This small specimen of this crab (carapace width 25 mm) had a heavy carpus on both chelae, a rough carapace in chocolate brown, swimming legs that were pointed, slower moving than Necora, with also are pronounced creamy white underside, and at dusk that was only its fractionally different movement that made it stand out from the Shore Crab. There were no "teeth" between the eyes, and the carapace was in a straight line between the eyes, with red antennae and antennules. 
    Full Report
    BMLSS Intertidal Crabs

    Boarfish from Hove (Photograph by Peter Weight)2 November 2002
    The capture on rod and line by Peter Weight of a Boar Fish, Capros aper, from Hove beach is the very first record of this fish caught from the shore off Sussex. The books say that this fish lives in depths of over 100 metres and as there are no seas of this depth on the English side of the English Channel. This pretty little red and silver rhomboidal fish about 55 mm long, excluding its caudal fin, large eye and large mouth, with a spiky first dorsal and vibrating second dorsal and second anal fins (vibrating like the dorsal fin of a pipefish). Although this fish is rarely caught, it is abundant in deepish water (on the edge of the continental shelf in the western approaches of the English Channel) and it is just that normal fishing methods do not capture this small fish. All records and especially all live records from the shore or on dives, and all Sussex records are newsworthy.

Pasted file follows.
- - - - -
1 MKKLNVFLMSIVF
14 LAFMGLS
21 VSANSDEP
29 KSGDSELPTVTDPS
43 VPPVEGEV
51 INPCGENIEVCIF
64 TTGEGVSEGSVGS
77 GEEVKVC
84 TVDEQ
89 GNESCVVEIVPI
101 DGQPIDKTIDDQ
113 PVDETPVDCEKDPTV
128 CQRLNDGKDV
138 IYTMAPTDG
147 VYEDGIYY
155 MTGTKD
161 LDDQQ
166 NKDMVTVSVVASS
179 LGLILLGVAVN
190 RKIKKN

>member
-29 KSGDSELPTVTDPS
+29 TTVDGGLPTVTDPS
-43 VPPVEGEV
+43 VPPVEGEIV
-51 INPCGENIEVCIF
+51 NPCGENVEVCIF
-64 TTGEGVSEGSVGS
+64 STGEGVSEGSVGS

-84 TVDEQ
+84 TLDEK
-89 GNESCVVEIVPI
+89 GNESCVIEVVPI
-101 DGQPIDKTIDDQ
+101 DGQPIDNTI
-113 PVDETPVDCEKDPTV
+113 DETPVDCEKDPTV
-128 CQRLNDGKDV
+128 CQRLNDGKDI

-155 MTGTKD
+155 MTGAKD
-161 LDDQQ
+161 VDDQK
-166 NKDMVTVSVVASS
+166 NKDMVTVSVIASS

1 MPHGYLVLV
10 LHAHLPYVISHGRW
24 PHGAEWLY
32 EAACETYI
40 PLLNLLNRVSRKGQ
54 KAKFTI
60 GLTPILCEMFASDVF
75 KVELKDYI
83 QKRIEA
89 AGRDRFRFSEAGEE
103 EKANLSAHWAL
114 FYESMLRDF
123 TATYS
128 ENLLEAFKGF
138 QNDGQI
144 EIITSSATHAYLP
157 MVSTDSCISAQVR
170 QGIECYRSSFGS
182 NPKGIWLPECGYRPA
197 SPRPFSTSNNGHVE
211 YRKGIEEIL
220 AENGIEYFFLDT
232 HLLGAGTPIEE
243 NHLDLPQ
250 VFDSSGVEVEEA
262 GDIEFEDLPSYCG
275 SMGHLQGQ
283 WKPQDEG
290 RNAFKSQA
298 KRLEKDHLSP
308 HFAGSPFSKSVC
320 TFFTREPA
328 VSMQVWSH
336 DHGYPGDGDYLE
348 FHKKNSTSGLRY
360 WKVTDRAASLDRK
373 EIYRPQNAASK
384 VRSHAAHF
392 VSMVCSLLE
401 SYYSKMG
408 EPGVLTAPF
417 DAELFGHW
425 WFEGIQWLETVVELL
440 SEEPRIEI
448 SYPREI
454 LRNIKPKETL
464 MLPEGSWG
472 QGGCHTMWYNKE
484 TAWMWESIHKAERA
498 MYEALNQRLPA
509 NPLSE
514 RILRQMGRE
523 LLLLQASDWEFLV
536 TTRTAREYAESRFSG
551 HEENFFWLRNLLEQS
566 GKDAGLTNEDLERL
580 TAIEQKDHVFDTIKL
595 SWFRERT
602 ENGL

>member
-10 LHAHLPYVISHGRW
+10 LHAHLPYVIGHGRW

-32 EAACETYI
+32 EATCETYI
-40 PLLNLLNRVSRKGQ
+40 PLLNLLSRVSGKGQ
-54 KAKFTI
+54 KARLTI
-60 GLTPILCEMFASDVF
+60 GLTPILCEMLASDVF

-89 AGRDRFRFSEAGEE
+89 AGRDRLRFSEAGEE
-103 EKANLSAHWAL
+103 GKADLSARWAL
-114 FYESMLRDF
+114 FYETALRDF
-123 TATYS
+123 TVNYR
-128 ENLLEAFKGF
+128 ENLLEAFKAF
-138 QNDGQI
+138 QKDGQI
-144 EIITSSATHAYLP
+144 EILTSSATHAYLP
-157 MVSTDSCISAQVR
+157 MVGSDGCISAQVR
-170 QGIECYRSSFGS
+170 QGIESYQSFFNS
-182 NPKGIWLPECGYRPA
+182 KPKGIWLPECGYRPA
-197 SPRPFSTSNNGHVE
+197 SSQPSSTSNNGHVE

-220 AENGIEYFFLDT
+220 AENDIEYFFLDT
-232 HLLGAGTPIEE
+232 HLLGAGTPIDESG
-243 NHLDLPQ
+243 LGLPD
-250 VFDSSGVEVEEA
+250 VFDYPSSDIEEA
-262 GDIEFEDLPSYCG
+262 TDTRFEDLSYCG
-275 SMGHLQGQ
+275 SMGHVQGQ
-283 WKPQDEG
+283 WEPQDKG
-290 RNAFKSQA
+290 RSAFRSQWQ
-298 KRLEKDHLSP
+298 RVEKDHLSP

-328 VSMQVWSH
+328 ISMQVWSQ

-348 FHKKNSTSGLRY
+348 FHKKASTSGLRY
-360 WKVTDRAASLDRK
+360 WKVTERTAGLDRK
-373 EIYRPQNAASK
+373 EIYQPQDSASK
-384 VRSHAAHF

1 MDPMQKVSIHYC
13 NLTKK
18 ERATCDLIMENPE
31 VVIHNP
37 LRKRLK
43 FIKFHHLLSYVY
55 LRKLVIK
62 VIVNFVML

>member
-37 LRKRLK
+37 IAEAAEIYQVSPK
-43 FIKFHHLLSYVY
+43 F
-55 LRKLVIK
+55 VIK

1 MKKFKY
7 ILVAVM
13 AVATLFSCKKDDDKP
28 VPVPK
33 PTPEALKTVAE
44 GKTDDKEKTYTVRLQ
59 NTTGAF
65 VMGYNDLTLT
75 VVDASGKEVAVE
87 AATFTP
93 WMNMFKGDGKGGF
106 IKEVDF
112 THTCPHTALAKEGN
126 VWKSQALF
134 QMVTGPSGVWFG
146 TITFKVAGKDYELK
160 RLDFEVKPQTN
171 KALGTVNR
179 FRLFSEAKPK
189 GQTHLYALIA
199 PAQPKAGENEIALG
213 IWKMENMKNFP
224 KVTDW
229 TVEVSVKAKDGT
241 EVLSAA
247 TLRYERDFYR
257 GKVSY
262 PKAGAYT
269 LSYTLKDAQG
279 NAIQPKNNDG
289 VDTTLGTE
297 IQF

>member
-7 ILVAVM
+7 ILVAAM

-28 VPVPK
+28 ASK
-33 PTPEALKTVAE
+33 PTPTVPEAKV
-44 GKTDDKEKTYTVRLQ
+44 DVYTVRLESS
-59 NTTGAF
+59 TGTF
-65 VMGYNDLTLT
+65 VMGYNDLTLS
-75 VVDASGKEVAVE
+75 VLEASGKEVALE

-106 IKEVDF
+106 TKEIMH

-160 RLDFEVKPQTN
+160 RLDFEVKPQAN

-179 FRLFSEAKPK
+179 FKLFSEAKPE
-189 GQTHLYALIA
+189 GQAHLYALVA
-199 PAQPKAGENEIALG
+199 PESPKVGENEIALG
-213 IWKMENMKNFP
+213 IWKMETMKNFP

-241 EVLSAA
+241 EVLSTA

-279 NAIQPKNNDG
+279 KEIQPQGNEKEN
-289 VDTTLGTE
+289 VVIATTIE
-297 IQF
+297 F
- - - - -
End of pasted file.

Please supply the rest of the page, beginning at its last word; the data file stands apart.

This fish is thriving in the BMLSS private aquarium (Shoreham-by-Sea). This fish is rarely on display in British Public Aquaria and the only known display of this fish was for several years at Mevagissey Harbour Aquarium
    This specimen appeared live on Meridian TV Southern News on 6 November 2002.
    On 10 November 2002, after a week in captivity, the Boar Fish commenced to feed on frozen brine shrimp after being initially encouraged with live daphnia. 
    Previous Sussex Record of a Boar Fish
    Previous Report from the Channel Islands
    BMLSS Boar Fish

    Late October 2002
    A Cornish fisherman reported netting a shoal of 10 stone (140 lb = 64 kg) of these small Boar Fish just 10 miles off the Isles of Scilly whilst fishing for squid. 

    30 October 2002
    A Mantis Shrimp, Rissoides desmaresti, was captured off Selsey Bill (Pullar Bank), West Sussex. The skipper of a registered fishing vessel operating from Selsey caught the shrimp in his lobster pots. This was only the second he had ever caught in over 20 years commercial fishing from Selsey. Robert Clark, Senior Fishery Officer with the Sussex Sea Fisheries Committee, identified the shrimp to species level.

    Report by Tim Dapling (Sussex Sea Fisheries Committee)
    BMLSS Mantis Shrimps
    News 1999 Page (Mantis Shrimp Report)

    26 October 2002
    The Marine Conservation Society Annual Conference was held at the Royal Museum, Edinburgh.